TIMES BEACH, Mo. -- The head of the Environmental Protection Agency announced Tuesday that $33 million will be spent in an unprecedented federal buy-out of homes and business in dioxin-contaminated Times Beach.
EPA Administrator Anne Gorsuch Burford said the town also would be placed on the national priority list for Superfund monies.
'The EPA will be allocating to FEMA (Federal Emergency Management Agency) $33 million for buy-out, at the option of the citizens of all residences and businesses in Times Beach,' Mrs. Burford said.
Mrs. Burford made the announcement at a news conference in nearby Eureka, but said she knew Times Beach residents were either present in the motel meeting room or outside where her remarks were carried on a public address system.
'Let me talk to you directly because you are the people I have been very, very concerned about,' she said. 'I'm as upset as all of you have been over the uncertainty you have had to live with.
'I know how very distressing the situation has been for you. The president has had deep concern over the uncertainty.'
After the announcement, Mrs. Burford answered questions and one of the first criticized the EPA for moving slowly on the dioxin danger at Times Beach.
'The underlying assumption is not accurate,' said Mrs. Burford. 'The test results came to me last night. I acted as quickly as possible under the law.
'It's been a difficult process. The cleaning up of America will not be easy.'
The officials confirmed that the latest round of tests taken in January show the dioxin contamination to be much worse than earlier believed.
Preliminary test results showed contamination of as much as 300 parts dioxin per billion parts soil in much of the tiny St. Louis suburb. One part dioxin per billionparts soil is considered a significant health risk.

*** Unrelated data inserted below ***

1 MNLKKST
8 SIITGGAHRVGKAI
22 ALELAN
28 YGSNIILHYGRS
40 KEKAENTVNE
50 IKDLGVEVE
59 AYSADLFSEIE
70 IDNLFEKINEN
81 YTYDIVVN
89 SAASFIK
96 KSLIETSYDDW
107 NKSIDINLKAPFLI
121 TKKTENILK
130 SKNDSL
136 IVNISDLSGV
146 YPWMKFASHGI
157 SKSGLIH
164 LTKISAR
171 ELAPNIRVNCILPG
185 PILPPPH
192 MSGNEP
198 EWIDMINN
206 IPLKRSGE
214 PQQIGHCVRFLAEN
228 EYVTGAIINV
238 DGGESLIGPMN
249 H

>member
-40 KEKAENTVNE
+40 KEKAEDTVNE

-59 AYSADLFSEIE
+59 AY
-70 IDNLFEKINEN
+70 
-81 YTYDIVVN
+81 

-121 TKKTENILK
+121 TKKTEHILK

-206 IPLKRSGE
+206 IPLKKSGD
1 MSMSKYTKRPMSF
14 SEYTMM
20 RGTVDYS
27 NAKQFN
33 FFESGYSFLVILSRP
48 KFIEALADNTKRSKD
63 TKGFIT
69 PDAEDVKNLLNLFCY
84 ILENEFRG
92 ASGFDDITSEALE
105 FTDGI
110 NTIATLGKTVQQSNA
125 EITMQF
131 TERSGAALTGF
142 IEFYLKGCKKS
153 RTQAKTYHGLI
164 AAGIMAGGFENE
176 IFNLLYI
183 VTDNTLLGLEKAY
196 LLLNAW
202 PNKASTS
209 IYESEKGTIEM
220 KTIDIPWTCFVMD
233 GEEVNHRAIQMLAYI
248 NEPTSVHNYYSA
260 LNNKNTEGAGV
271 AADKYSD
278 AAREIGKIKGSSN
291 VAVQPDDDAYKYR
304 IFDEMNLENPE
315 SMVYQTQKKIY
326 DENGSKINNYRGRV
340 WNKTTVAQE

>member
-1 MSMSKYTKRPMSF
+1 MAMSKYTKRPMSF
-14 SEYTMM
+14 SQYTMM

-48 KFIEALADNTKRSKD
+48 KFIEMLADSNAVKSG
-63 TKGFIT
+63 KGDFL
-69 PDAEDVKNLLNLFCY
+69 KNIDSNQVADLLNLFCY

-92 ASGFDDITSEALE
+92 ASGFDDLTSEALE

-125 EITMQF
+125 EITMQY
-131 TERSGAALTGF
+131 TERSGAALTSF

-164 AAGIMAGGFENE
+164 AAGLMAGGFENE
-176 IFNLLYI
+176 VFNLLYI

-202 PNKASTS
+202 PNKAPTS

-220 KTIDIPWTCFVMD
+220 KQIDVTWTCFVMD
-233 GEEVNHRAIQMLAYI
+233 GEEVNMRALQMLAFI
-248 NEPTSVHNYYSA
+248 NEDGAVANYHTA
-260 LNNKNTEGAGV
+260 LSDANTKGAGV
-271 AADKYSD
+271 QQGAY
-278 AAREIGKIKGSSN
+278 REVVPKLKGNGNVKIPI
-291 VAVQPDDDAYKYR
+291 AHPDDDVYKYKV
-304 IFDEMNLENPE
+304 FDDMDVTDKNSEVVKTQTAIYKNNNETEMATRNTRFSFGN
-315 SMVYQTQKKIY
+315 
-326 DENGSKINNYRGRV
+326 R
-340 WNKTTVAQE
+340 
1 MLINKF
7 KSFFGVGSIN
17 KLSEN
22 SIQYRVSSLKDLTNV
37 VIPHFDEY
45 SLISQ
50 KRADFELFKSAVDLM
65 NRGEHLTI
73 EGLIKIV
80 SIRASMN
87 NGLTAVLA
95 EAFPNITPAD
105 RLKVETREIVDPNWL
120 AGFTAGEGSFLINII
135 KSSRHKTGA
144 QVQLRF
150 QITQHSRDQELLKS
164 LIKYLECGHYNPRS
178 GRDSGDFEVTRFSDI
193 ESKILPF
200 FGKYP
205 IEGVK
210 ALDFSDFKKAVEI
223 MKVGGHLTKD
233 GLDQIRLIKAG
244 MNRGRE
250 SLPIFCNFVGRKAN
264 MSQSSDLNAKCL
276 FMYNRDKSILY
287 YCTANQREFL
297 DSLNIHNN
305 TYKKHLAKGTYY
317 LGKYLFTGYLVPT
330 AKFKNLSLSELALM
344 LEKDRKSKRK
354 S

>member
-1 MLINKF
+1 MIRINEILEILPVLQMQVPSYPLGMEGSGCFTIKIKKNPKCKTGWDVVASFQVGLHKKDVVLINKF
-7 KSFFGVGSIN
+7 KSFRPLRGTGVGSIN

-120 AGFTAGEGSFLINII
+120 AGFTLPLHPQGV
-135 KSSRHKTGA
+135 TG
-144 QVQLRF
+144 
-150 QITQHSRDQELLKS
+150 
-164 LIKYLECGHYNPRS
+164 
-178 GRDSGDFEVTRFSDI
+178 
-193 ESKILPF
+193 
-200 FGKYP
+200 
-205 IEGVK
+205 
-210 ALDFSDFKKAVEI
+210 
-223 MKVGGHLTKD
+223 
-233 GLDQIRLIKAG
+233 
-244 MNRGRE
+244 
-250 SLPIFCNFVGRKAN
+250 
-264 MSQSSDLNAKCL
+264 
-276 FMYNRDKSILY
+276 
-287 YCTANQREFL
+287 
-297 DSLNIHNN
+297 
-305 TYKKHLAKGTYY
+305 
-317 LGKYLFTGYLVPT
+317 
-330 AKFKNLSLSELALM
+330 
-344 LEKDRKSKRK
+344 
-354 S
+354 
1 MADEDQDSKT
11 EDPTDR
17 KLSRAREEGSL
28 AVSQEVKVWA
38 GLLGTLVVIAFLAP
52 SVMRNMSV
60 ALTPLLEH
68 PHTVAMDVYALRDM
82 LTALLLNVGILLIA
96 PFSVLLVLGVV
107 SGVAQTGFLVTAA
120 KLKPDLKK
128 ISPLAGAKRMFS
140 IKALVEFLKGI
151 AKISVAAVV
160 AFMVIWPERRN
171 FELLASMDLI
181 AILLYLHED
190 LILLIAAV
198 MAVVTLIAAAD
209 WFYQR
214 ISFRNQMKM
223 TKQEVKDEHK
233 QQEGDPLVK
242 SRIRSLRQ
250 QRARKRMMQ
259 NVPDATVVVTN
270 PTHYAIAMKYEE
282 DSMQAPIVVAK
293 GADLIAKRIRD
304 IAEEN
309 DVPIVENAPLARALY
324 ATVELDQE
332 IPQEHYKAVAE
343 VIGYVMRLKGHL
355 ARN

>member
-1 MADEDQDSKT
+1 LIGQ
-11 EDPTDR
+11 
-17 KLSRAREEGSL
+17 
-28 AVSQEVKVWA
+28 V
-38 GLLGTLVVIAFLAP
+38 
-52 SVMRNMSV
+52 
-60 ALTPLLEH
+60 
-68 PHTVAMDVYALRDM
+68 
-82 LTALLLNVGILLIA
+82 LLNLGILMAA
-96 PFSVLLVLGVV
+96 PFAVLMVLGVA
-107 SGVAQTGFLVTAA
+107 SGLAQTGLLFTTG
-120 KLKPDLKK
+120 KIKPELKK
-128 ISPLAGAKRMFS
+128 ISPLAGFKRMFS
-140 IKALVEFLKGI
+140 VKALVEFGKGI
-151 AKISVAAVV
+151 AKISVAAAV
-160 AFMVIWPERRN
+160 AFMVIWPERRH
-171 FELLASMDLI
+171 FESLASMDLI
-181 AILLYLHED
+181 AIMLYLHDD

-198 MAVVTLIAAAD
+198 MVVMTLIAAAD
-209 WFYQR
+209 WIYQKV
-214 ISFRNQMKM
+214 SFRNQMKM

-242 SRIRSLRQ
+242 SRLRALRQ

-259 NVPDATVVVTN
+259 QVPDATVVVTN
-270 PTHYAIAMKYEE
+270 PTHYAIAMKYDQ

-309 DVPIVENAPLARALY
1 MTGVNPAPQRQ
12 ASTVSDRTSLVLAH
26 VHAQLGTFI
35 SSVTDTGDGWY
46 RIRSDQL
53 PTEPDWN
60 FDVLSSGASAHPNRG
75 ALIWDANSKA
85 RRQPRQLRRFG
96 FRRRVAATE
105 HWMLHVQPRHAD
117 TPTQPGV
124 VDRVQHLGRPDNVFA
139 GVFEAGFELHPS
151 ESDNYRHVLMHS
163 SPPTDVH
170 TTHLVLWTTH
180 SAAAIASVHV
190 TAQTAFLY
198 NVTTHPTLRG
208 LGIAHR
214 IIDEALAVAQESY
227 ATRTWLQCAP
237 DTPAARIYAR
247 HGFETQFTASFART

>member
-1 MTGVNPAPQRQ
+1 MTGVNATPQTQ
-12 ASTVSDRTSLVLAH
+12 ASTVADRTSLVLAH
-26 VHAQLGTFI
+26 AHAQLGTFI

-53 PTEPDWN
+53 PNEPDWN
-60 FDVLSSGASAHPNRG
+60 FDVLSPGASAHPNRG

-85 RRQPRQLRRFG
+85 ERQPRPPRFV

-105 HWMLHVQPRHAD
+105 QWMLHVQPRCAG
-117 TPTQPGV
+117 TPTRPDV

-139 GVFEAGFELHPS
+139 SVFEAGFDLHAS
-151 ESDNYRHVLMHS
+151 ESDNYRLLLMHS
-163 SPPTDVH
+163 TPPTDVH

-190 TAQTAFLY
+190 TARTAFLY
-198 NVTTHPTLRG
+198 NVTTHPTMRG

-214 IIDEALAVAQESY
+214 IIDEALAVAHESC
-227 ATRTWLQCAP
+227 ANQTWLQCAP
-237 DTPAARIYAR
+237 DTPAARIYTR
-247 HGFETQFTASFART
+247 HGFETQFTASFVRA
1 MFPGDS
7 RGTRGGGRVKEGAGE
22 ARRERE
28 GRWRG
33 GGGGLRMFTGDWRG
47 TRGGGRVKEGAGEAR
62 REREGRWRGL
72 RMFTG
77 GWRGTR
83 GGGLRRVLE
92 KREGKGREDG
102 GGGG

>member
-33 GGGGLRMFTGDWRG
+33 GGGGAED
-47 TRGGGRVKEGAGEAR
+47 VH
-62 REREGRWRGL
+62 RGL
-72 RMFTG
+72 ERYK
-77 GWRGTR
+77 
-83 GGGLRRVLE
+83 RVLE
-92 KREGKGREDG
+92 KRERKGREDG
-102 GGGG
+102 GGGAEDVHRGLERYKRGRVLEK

Money from the federal Superfund -- a pool of money from a tax on chemical companies for cleaning up hazardous waste sites -- will cover 90 percent of the cost with the other 10 percent to be paid by the state.
The government cannot force the property owners to sell their homes and businesses, but most of the town's 2,000 residents have indicated they want to sell. All but about 300 of the residents are living in temporary housing outside Times Beach because of record flooding in December and the dioxin problem.
'This is the answer to all our prayers,' said resident Evelyn Zufall. 'It's what everybody wanted, except for very few people who don't realize the dangers we're in.'
Under the buy-out proposal, appraisers would assess the value of the property before the flooding and before the extent of dioxin contamination became known. The government will then make an offer to the owner.
'I feel like doing handstands in the middle of I-44 or turning cartwheels in the parking lot,' said Clarence Stone, owner of the nearly abandoned Easy Living and Sherwood Glen mobile home park.
The elation of residents was tempered by the realization it meant the demise of the town.
'Ours is a very small town where kids could play in the streets and mothers never had to worry,' Mrs. Zuvall said. 'It's very sad ... almost like someone died and you're visiting the grave. This was a nice place once, and now we have to bury it.'
Tests last fall showed dioxin levels of up to 100 parts per billion and the federal Centers for Disease Control advised people to stay out of town. The new round of tests was ordered after record flooding by the Meramec River in early December. The flooding aggravated the contaimination problem.
The city's unpaved streets were sprayed with waste oil contaminated by dioxin in the early 1970s as a dust-control measure. The waste hauler, Russell Bliss, has said he did not know the oil was contaminated.
Dioxin is a toxic substance generated as an unwanted byproduct in the manufacture of some pesticides, cleansers and wood preservatives. It is known to cause chloracne, a serious skin disorder.
Dioxin has been shown in laboratory tests on animals to cause cancer, birth defects and diseases of the nerves, liver, kidneys and bladder.